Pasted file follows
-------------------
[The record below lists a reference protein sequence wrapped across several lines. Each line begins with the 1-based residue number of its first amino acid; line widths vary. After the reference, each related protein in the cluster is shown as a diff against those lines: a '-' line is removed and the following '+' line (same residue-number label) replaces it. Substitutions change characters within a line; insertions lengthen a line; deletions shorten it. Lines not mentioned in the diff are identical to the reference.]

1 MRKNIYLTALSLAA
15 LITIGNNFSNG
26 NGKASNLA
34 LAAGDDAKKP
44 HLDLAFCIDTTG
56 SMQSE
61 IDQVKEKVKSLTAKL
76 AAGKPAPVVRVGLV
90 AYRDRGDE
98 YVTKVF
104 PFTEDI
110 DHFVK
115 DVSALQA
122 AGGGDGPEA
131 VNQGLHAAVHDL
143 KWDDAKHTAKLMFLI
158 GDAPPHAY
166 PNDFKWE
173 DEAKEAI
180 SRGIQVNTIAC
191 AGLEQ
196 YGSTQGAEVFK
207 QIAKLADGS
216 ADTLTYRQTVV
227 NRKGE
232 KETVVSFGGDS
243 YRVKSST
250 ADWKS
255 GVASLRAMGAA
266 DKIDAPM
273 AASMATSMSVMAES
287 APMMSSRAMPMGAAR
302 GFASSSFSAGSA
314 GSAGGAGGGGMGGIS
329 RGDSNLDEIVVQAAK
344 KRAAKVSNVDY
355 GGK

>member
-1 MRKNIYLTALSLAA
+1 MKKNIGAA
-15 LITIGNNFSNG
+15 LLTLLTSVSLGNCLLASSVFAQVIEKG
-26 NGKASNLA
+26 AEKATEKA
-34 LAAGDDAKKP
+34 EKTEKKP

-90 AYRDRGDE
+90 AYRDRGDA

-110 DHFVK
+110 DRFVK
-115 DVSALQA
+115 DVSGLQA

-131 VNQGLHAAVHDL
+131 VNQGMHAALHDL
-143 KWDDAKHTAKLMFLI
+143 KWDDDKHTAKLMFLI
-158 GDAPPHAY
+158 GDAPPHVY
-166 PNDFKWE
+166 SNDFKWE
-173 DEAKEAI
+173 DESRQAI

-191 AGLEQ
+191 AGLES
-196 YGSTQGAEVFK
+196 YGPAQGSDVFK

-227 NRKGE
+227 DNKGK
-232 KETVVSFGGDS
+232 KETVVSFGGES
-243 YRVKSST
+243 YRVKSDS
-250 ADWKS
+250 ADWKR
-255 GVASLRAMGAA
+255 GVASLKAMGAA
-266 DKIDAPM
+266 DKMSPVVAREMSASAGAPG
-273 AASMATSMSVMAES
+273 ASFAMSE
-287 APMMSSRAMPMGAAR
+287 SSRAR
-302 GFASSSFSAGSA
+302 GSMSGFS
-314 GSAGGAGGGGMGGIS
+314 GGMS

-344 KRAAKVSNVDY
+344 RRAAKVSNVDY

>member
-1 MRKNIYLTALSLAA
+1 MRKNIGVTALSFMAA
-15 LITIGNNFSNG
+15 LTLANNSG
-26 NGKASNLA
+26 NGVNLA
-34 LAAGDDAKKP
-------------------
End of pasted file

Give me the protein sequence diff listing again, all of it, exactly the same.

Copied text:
[The record below lists a reference protein sequence wrapped across several lines. Each line begins with the 1-based residue number of its first amino acid; line widths vary. After the reference, each related protein in the cluster is shown as a diff against those lines: a '-' line is removed and the following '+' line (same residue-number label) replaces it. Substitutions change characters within a line; insertions lengthen a line; deletions shorten it. Lines not mentioned in the diff are identical to the reference.]

1 MRKNIYLTALSLAA
15 LITIGNNFSNG
26 NGKASNLA
34 LAAGDDAKKP
44 HLDLAFCIDTTG
56 SMQSE
61 IDQVKEKVKSLTAKL
76 AAGKPAPVVRVGLV
90 AYRDRGDE
98 YVTKVF
104 PFTEDI
110 DHFVK
115 DVSALQA
122 AGGGDGPEA
131 VNQGLHAAVHDL
143 KWDDAKHTAKLMFLI
158 GDAPPHAY
166 PNDFKWE
173 DEAKEAI
180 SRGIQVNTIAC
191 AGLEQ
196 YGSTQGAEVFK
207 QIAKLADGS
216 ADTLTYRQTVV
227 NRKGE
232 KETVVSFGGDS
243 YRVKSST
250 ADWKS
255 GVASLRAMGAA
266 DKIDAPM
273 AASMATSMSVMAES
287 APMMSSRAMPMGAAR
302 GFASSSFSAGSA
314 GSAGGAGGGGMGGIS
329 RGDSNLDEIVVQAAK
344 KRAAKVSNVDY
355 GGK

>member
-1 MRKNIYLTALSLAA
+1 MKKNIGAA
-15 LITIGNNFSNG
+15 LLTLLTSVSLGNCLLASSVFAQVIEKG
-26 NGKASNLA
+26 AEKATEKA
-34 LAAGDDAKKP
+34 EKTEKKP

-90 AYRDRGDE
+90 AYRDRGDA

-110 DHFVK
+110 DRFVK
-115 DVSALQA
+115 DVSGLQA

-131 VNQGLHAAVHDL
+131 VNQGMHAALHDL
-143 KWDDAKHTAKLMFLI
+143 KWDDDKHTAKLMFLI
-158 GDAPPHAY
+158 GDAPPHVY
-166 PNDFKWE
+166 SNDFKWE
-173 DEAKEAI
+173 DESRQAI

-191 AGLEQ
+191 AGLES
-196 YGSTQGAEVFK
+196 YGPAQGSDVFK

-227 NRKGE
+227 DNKGK
-232 KETVVSFGGDS
+232 KETVVSFGGES
-243 YRVKSST
+243 YRVKSDS
-250 ADWKS
+250 ADWKR
-255 GVASLRAMGAA
+255 GVASLKAMGAA
-266 DKIDAPM
+266 DKMSPVVAREMSASAGAPG
-273 AASMATSMSVMAES
+273 ASFAMSE
-287 APMMSSRAMPMGAAR
+287 SSRAR
-302 GFASSSFSAGSA
+302 GSMSGFS
-314 GSAGGAGGGGMGGIS
+314 GGMS

-344 KRAAKVSNVDY
+344 RRAAKVSNVDY

>member
-1 MRKNIYLTALSLAA
+1 MRKNIGVTALSFMAA
-15 LITIGNNFSNG
+15 LTLANNSG
-26 NGKASNLA
+26 NGVNLA
-34 LAAGDDAKKP